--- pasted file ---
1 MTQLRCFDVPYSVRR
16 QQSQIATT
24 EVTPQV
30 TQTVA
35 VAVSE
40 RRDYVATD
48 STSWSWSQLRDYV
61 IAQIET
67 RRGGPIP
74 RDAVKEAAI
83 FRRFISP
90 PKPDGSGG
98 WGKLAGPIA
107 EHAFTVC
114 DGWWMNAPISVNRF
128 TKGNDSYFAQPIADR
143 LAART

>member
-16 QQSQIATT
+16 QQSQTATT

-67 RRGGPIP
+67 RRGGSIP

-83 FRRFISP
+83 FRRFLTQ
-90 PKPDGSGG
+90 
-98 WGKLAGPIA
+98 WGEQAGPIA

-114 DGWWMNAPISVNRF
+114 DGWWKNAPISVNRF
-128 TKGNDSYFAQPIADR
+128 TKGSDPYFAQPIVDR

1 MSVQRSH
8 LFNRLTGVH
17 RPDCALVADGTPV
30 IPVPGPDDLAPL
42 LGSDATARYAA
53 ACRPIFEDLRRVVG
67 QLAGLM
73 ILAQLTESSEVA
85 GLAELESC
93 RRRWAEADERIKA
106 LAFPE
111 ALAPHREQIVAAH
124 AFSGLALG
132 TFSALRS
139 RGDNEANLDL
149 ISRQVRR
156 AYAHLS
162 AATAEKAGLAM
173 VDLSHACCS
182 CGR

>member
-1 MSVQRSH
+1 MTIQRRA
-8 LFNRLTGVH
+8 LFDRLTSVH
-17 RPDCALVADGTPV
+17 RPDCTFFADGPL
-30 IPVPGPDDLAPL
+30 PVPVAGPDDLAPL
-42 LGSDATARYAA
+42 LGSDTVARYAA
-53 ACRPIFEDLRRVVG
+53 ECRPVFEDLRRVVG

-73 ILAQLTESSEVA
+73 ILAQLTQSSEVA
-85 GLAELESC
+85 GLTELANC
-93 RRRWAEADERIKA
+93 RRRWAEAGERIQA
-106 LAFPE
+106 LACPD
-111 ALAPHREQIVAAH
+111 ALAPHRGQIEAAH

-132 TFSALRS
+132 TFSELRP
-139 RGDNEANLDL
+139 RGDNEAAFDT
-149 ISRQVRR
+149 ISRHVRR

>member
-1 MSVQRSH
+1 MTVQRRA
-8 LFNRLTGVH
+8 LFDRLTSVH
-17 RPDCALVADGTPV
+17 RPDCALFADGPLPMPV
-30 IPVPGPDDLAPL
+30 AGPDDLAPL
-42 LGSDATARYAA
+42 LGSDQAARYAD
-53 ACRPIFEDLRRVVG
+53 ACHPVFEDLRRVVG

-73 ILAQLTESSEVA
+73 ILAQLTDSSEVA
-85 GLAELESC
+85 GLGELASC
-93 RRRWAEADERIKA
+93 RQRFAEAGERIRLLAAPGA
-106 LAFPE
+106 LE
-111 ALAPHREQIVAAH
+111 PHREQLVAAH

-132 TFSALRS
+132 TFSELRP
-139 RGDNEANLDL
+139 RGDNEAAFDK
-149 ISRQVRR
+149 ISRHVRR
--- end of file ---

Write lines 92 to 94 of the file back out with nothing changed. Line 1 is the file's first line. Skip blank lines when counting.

+42 LGSDQAARYAD
-53 ACRPIFEDLRRVVG
+53 ACHPVFEDLRRVVG